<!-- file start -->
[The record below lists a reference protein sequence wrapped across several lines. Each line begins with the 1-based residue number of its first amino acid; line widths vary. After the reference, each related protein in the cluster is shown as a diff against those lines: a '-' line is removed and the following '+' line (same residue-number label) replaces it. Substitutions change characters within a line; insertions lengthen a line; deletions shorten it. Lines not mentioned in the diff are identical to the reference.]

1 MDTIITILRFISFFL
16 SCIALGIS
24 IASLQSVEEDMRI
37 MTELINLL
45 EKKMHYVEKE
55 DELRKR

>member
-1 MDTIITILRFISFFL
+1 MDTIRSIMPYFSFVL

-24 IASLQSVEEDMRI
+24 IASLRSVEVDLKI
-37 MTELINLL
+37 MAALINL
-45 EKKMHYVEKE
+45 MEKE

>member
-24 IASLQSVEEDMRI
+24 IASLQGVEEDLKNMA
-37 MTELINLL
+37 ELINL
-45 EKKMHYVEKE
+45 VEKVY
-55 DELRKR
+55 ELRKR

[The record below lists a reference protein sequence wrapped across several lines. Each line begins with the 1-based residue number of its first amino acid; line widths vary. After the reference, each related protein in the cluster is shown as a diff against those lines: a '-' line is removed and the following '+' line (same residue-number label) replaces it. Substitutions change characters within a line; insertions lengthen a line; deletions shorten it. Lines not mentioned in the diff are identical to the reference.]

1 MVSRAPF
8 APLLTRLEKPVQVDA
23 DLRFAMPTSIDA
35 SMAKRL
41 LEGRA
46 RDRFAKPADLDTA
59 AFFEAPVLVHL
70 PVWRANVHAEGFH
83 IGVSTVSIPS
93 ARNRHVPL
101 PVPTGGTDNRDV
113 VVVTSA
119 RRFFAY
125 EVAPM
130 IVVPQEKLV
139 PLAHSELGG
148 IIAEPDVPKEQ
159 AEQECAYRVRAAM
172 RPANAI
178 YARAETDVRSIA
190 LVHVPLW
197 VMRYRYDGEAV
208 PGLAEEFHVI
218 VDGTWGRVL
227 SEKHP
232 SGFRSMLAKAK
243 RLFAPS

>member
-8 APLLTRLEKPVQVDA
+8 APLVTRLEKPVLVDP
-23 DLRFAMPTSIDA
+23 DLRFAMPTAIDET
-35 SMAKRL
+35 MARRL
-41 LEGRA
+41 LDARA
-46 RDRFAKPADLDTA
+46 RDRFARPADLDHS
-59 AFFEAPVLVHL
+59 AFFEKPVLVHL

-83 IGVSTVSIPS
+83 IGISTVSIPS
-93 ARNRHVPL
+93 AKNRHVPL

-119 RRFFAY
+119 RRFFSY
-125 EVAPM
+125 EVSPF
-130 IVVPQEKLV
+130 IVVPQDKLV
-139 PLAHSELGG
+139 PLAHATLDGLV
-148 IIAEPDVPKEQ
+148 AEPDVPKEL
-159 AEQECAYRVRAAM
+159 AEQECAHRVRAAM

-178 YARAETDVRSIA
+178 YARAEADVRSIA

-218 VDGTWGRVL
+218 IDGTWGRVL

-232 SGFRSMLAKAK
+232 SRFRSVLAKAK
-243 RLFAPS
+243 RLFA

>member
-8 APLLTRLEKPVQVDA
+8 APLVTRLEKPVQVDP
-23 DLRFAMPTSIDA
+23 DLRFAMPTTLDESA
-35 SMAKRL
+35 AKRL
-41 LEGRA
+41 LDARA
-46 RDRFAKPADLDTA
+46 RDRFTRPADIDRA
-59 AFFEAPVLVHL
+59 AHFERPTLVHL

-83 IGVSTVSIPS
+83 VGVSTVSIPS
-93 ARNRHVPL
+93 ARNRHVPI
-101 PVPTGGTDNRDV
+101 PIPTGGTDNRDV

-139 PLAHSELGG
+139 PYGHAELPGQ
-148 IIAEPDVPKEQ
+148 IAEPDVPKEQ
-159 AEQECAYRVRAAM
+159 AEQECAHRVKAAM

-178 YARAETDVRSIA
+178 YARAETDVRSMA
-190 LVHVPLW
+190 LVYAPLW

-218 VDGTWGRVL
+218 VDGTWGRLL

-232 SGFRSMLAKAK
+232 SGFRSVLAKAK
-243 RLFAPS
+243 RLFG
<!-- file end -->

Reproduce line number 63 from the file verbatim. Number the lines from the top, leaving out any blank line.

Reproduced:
-46 RDRFAKPADLDTA